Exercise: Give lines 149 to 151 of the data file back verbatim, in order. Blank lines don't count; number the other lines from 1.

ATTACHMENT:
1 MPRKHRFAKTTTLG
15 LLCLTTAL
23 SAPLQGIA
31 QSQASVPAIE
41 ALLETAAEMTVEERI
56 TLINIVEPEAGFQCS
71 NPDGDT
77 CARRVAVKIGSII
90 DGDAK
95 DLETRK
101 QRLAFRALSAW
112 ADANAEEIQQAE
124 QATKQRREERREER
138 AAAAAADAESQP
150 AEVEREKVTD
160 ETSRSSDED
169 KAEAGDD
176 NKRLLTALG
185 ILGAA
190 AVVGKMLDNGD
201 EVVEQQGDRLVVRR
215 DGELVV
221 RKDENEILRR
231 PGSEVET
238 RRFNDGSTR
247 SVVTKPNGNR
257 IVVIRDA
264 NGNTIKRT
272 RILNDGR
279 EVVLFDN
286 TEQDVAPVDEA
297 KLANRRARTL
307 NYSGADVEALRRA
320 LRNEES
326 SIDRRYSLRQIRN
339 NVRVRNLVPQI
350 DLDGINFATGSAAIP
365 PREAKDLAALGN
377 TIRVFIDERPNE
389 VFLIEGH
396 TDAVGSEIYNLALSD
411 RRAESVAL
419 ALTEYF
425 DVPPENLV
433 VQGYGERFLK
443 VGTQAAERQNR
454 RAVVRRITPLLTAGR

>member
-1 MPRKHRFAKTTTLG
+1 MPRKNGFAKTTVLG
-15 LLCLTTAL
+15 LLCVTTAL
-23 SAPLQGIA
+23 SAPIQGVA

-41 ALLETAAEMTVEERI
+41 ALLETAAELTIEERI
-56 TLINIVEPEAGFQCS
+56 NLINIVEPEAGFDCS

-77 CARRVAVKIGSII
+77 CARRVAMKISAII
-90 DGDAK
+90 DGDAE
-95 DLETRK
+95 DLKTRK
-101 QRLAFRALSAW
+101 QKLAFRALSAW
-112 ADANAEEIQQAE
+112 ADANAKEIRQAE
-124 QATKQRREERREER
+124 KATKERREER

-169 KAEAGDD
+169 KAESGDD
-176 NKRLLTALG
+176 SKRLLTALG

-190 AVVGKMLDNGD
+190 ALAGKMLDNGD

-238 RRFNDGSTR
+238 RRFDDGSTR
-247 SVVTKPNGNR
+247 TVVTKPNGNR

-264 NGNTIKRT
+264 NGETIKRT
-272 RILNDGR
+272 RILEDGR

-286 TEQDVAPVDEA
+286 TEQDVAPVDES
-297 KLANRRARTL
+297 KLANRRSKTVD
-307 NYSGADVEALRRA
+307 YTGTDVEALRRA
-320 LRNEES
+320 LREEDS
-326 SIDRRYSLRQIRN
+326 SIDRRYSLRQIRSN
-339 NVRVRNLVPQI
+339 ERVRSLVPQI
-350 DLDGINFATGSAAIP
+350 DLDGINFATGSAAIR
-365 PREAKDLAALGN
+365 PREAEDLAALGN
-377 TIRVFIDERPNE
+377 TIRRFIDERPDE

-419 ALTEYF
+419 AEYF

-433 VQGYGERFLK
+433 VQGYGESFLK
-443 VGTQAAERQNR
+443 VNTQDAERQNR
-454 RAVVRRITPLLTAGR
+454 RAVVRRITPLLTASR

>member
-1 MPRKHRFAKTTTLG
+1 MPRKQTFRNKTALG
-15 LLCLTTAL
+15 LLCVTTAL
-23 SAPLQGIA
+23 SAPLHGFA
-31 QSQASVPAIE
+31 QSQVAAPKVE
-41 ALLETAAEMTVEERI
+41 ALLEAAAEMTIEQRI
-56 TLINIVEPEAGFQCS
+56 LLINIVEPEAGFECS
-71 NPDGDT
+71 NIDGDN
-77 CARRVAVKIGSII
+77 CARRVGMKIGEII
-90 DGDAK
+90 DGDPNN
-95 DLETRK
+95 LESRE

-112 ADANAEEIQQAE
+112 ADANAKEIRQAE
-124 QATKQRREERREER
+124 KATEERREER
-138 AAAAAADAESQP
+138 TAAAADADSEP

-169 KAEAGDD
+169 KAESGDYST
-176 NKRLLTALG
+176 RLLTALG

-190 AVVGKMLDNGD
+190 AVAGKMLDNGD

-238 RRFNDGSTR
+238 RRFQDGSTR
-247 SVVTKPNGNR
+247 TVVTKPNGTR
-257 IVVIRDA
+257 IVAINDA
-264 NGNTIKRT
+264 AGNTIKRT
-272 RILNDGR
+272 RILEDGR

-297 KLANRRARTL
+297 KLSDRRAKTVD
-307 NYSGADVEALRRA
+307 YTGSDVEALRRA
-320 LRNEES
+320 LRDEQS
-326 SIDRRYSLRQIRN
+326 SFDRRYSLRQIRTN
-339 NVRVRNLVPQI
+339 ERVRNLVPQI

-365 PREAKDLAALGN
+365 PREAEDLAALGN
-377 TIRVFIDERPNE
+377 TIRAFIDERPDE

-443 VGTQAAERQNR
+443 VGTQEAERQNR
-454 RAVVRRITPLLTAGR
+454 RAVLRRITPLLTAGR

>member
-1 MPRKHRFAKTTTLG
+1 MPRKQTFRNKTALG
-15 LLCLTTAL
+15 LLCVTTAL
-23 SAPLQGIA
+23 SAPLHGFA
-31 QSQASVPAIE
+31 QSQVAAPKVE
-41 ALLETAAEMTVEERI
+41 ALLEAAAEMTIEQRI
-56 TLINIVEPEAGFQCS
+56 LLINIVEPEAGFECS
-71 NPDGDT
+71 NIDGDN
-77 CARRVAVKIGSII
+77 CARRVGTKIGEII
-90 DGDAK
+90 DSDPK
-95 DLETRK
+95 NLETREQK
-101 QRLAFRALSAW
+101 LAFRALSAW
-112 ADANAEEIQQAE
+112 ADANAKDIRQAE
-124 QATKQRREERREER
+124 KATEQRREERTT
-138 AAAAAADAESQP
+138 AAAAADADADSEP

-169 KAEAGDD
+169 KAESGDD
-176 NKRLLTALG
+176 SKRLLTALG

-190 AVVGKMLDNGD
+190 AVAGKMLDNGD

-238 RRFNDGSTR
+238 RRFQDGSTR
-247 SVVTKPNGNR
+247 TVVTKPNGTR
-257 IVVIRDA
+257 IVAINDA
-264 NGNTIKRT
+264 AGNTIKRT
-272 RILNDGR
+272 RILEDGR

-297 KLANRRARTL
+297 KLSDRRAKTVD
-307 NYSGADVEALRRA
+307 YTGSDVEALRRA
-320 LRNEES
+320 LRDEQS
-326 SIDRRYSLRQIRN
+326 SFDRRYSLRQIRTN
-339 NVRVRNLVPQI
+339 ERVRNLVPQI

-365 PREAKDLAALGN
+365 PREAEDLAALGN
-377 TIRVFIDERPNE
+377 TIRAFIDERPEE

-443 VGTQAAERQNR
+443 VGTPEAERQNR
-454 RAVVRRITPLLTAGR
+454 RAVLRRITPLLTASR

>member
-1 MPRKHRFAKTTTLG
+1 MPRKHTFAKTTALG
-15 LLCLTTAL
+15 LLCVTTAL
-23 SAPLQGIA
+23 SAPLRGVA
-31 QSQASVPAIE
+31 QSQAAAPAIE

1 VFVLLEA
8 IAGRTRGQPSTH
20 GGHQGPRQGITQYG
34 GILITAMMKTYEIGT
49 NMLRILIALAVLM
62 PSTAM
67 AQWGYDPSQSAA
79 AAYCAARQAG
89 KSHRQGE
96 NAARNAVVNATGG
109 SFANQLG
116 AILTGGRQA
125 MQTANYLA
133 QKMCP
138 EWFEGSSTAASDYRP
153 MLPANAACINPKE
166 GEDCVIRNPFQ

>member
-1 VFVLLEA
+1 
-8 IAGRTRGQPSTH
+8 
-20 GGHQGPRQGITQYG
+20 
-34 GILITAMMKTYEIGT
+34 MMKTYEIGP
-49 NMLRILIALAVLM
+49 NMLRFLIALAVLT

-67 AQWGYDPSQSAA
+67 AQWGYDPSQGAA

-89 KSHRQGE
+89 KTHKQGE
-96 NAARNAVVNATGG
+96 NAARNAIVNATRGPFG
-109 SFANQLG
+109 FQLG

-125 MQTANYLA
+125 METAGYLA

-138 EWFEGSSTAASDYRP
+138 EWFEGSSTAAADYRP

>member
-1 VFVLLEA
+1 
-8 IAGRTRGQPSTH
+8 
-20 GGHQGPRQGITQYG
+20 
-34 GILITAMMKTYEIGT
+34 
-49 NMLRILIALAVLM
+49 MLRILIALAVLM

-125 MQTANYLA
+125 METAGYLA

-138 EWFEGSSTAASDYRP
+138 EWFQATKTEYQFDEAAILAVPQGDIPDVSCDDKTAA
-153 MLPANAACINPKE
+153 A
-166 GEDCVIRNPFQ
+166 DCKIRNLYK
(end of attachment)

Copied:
+257 IVAINDA
-264 NGNTIKRT
+264 AGNTIKRT